Democracy? Bah! Americans Love Political Dynasty

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These days it seems that everybody who's anybody is doing it: trying to ride the family name and connections to a coveted perch in Congress.

And, predictably, the tut-tutting from the blogosphere and pundit class has been deafening.

Caroline Kennedy entitled to a U.S. Senate appointment? A placeholder appointed to Vice President-elect Joe Biden's Senate seat until his son is available to inherit it? Jeb Bush rumored to be contemplating a return to public office, perhaps to polish a tarnished family name?

To paraphrase Captain Renault, the nightclub proprietor in the classic 1942 film Casablanca, the Washington commentariat has been shocked, shocked to find that old political dynasties are still being sustained in Washington, as new ones — the Udalls, the Salazars — are being assembled.

Barbara Kellerman finds it all a bit of a storm in a teacup — British version of the idiom intended.

"For all of our disdaining of dynasty — after all, in the 21st century, we're supposedly beyond royalty — this is not at all unusual," says Kellerman, a leadership expert at Harvard University's John F. Kennedy School of Government. "We are still attracted to these dynasties."

And certainly no one embodies that fascination more than Caroline Kennedy, great-granddaughter of a congressman, granddaughter of an ambassador, daughter of a president, niece of two U.S. senators and cousin of two congressmen.

But now, Jeb Bush is running a close second. Contemplating a run to replace retiring Florida Sen. Mel Martinez in 2010, the son and brother of presidents and grandson of a U.S. senator has been put on the national couch for a thorough analysis of his motivation: personal political ambition or a desire to salvage the family name?

But though the Kennedy-Bush dominance has seemed omnipresent, the contemporary family dynasties pale in comparison with those established by others, according to a study to be released soon by economics professors and, appropriately, brothers Ernesto and Pedro Dal Bo.

Forty-five percent of the members of the first U.S. Congress had relatives enter Congress after them, compared with a still-high follow rate of about 10 percent now, says Pedro Dal Bo of Brown University. They say that the rate of progeny following forebears into Congress still outstrips the rate of those who follow their parents into any other career, from medicine and law to plumbing.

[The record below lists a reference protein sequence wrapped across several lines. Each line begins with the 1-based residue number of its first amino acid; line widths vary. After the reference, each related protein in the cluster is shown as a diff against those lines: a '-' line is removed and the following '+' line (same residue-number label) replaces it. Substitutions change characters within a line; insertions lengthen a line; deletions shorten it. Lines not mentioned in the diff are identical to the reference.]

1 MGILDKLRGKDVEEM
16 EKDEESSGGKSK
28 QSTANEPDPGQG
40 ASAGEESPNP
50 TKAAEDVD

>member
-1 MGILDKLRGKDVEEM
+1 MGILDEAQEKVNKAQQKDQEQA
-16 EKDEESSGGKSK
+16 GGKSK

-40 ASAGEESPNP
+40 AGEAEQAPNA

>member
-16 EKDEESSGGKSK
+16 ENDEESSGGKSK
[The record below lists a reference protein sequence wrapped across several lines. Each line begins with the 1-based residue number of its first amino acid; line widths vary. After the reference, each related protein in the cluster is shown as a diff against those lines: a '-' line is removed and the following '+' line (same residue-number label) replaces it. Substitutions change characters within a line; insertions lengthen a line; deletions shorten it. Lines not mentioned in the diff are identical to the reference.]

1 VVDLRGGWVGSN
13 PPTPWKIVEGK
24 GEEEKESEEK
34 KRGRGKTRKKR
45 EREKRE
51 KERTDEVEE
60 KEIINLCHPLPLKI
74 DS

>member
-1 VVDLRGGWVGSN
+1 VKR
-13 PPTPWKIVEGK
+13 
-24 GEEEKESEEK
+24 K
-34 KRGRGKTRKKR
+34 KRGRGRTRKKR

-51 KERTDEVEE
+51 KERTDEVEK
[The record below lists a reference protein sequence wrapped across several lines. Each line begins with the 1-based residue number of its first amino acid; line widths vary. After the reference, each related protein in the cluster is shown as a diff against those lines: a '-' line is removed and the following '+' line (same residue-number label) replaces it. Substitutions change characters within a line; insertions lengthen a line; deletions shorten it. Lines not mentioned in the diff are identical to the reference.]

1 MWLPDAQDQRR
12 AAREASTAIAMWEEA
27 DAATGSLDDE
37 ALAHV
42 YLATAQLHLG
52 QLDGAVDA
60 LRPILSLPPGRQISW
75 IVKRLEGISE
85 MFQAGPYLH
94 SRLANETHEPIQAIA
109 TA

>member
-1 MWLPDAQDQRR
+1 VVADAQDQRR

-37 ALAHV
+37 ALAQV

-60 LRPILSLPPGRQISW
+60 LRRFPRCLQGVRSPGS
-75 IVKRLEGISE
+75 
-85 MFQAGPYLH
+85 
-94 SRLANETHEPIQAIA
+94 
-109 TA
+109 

That first Congress (1789-1791) launched the record service of two families. The Breckinridge family of Kentucky, whose most notable member was Henry Clay, "The Great Compromiser" who in 1820 negotiated the slavery issue between the North and the South, had 17 family members serve; the most recent, John Breckinridge, left Congress in 1978.

And the Muhlenberg family of Pennsylvania had 13 members of Congress between 1789 and 1880, including Frederick Augustus Conrad Muhlenberg, the first speaker of the House.

If appointed to serve out the remaining two years of Secretary of State-designee Hillary Clinton's New York Senate term, Caroline would become the seventh member of the Kennedy clan to serve on Capitol Hill. If Jeb Bush runs and is elected, he would follow his father, brother and grandfather, Prescott Bush, a Connecticut senator, to Washington.

But Jeb Bush has to weigh whether national Bush fatigue after his brother's two presidential terms could put the family's dynastic aspirations on ice. Lew Oliver, GOP chairman of central Florida's Orange County, said he believes the former Florida governor will run — for a couple reasons: "He wants to be back in public service, and, though I don't think he'll admit it, there will clearly be a desire to bring back the Bush name." (Eric Jotkoff, spokesman for the Florida Democratic Party, says: "To quote George W. Bush, 'bring it on.' ")

The current president's panned administration "doesn't help" his brother, Oliver says, "but I still think Jeb can win comfortably." Oliver has urged Bush to announce his intentions shortly after the holidays; Kellerman says he should wait several months to allow time for the toxicity attached to President Bush to fade.

"I do not think that the Bush name is forever darkened, whatever people think of George W. Bush," says Kellerman, who has written extensively about leadership and political kin. "His father is very much alive, well-remembered and respected by most American people."

And about Jeb Bush? "Give it a rest for a while, but, remember, Americans have very short memories," she said.

The door for Jeb Bush — and Caroline Kennedy and Beau Biden, for that matter — will most likely always be wide open, the Dal Bos conclude in their research. "Power begets power," Pedro Dal Bo says. "The bottom line of our paper is that even in a very modern democracy, past access to political power matters to current access to political power."

Despite monumental changes in political culture and communication, political royalty will remain such, and "that's what's so fascinating," Kellerman says.

"Though the popular culture has intruded terribly on royal figures and dynasties — we pull them down in a way we've never done before — we still have our dynasties," Kellerman says. "We still want them and we still look up to them."

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